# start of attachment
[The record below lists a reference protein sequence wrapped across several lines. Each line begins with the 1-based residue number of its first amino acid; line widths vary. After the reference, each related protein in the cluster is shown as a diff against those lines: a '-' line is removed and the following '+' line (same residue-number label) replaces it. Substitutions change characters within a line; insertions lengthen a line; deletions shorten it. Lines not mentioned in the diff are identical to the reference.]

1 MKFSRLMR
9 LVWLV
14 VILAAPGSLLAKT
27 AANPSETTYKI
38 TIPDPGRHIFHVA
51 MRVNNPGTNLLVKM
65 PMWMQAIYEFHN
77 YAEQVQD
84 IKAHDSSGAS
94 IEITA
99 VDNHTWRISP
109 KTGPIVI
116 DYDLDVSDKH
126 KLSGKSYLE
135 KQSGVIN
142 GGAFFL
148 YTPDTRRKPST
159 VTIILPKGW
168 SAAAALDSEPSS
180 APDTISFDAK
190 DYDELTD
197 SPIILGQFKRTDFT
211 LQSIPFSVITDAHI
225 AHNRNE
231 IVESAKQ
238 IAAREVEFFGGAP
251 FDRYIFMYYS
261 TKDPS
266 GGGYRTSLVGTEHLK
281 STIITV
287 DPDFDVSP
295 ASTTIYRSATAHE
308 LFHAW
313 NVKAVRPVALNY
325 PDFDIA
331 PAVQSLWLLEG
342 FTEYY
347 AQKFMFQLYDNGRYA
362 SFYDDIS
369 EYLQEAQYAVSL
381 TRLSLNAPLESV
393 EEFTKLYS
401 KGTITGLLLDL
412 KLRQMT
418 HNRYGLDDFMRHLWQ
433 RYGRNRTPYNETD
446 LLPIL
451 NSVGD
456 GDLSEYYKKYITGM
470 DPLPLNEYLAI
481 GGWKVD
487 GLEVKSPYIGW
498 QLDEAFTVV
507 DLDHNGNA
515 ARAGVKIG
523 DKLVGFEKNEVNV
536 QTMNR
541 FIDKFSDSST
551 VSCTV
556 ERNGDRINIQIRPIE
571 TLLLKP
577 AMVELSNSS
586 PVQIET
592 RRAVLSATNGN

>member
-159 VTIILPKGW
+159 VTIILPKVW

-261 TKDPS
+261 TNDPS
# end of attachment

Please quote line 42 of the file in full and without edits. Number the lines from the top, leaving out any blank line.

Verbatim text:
381 TRLSLNAPLESV